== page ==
Backups now and in the future

I have never lost a single piece of data valuable to me in 20 plus years of computing. That is a very boring fact. But anyway. Deep in some archives, I even have copies of the very first web pages I made, back in 1996 (ugly and embarrassing, but funny stuff). These days, internet services (or “cloud” if you like) is all the rage for backups. There are the huge players, like Dropbox, Google Drive, OneDrive, iCloud and so forth. They all have client agents able to synchronize local data off to remote cloud storage. For mobile devices, everything’s automated to the point where the user doesn’t have to worry at all. (Except for their own privacy.) There are basically tons of services where you can send off your data and not worry about the details of how it is kept safe. I want more control over how and when my personal data is shipped off, so I only use such services for one thing related to backups: store gigabytes of locally encrypted backup archives that I upload manually about once a month.

If I was to make a list of 10 general requirements to a site backup system, well, this would probably be it:

  1. No human involvement: Backups must be performed automatically and regularly.
  2. Low maintenance: Backup must require little effort to setup on client machines (very little configuration).
  3. Availability: Backups must not interfere with regular usage of client devices.
  4. Storage efficiency: Backup snapshots must be stored incrementally (using some delta-scheme).
  5. Versioning: Older versions of files must be kept, and the most recent backup snapshot should be easily accessible.
  6. Privacy: Backups must always be encrypted at the source end before being sent off to a remote storage location or saved onto external media.
  7. Redundancy: Backup archives should be kept at multiple physical sites, to avoid complete loss of everything in case one site burns down to the ground.
  8. Redundancy: Encrypted backup archives of the latest snapshots should be transferred to an offsite storage location regularly, but not necessarily as often as automated local site backups are performed.
  9. Redundancy: The encrypted backup archives should also be kept at the local site.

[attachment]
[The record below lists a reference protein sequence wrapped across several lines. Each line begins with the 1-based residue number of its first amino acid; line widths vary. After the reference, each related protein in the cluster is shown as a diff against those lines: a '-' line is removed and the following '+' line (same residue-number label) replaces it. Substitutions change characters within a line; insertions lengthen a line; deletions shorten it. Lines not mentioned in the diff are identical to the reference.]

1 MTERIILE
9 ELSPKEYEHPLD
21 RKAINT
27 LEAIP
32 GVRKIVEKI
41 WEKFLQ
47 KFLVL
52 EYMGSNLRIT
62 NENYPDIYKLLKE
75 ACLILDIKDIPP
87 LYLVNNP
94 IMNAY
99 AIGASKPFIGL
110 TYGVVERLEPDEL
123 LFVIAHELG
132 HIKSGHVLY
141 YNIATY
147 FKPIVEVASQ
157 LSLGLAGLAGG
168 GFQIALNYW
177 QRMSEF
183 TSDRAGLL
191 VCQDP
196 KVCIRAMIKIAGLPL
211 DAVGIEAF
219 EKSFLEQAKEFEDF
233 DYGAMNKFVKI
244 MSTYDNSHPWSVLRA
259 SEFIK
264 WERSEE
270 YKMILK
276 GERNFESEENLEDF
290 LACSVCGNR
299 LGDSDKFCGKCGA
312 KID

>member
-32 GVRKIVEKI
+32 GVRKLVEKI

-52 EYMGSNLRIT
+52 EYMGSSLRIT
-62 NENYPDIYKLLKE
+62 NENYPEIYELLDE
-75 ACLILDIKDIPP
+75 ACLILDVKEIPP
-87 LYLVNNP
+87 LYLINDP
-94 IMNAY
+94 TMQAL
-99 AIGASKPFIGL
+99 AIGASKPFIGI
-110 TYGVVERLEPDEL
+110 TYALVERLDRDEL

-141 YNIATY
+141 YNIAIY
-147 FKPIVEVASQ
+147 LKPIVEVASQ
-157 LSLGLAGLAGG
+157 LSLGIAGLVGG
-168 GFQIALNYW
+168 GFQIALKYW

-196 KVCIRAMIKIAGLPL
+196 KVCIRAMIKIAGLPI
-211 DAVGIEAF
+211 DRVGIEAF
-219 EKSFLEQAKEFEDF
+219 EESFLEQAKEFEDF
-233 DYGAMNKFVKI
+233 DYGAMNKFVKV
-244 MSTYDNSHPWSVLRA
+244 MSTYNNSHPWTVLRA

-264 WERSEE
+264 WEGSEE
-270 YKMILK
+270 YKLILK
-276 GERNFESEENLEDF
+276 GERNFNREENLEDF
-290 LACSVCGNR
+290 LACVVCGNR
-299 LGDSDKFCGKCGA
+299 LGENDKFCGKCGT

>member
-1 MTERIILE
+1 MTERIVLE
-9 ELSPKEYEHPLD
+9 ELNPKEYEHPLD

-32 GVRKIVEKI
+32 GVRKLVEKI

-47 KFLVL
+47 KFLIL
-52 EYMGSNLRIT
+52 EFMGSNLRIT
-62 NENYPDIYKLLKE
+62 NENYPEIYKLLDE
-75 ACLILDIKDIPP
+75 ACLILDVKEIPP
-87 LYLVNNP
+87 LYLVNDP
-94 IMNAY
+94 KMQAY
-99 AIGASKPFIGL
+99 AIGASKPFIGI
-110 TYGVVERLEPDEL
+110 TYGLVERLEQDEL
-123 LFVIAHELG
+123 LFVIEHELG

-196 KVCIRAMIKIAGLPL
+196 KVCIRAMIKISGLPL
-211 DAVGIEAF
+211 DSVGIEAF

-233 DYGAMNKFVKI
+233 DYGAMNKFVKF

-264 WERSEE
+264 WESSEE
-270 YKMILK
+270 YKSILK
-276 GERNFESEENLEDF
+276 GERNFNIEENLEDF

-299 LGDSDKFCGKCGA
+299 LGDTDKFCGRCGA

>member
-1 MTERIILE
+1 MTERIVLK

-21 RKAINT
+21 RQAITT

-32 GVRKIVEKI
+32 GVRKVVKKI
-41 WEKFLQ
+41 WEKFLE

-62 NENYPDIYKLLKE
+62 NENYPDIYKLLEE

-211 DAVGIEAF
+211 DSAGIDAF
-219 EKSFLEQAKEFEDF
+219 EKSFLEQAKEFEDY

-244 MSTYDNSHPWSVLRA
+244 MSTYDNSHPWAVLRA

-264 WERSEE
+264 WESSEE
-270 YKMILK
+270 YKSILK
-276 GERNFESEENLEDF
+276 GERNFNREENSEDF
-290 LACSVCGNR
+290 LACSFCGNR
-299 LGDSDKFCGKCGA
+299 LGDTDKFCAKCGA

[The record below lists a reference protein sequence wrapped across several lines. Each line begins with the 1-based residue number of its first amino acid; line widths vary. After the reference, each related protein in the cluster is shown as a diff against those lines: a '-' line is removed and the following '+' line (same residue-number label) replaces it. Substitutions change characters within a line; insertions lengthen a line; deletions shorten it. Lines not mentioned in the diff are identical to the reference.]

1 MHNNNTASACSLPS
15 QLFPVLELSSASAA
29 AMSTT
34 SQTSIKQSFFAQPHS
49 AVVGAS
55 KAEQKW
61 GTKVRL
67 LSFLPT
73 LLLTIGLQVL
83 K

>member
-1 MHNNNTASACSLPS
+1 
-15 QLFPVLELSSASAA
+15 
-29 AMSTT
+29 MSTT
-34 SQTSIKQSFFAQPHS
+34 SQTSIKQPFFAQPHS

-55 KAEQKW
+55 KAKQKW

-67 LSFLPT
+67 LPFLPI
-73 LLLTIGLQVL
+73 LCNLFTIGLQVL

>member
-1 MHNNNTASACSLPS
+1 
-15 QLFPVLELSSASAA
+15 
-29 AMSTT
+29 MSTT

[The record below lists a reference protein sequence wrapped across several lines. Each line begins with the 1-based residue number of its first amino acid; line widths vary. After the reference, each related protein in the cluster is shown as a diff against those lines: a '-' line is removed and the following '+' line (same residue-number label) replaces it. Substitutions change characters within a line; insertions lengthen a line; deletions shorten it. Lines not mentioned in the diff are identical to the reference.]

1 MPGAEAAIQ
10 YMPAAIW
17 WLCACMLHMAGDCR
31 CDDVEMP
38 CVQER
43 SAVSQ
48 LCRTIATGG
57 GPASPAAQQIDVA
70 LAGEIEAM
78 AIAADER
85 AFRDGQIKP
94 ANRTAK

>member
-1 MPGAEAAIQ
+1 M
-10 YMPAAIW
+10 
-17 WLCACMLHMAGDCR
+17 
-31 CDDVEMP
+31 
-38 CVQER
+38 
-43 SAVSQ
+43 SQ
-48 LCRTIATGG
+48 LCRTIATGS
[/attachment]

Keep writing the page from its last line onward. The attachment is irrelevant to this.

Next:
10. Monitoring: an automated backup system must warn promptly if problems arise, but otherwise stay silent and do its job. For details, a log of all operations must be available somewhere locally.

This list is of course not a random selection of 10 good points about data safety best practices. I have had a custom system in place for several years, which satisfies most of these criteria. It automates all steps except for number 8; I manually upload encrypted archives to offsite cloud storage (currently using Google drive). The archives themselves are automatically generated at the end of each month, so all I need to do is open a browser, access a local network share and initiate the upload procedure. This requires very little of my time.

My setup is based around a central backup server model, where the server pulls data from client hosts that are online on the local network. It’s a rather substantial shell script solution with support for configuration as code, pattern based exclusion rules, pluggable hooks and it uses rdiff-backup as the engine internally. Backup snapshots are saved to backup server local storage. The most recent (current) host snapshots are directly available at all times on the backup server (an advantage of rdiff-backup). The backup job runs at regular intervals and retries hosts missed in previous attempts within the course of a day. The snapshots are complete, in that all operating system files are backed up, in addition to personal data. The ssh protocol is used for transport across network.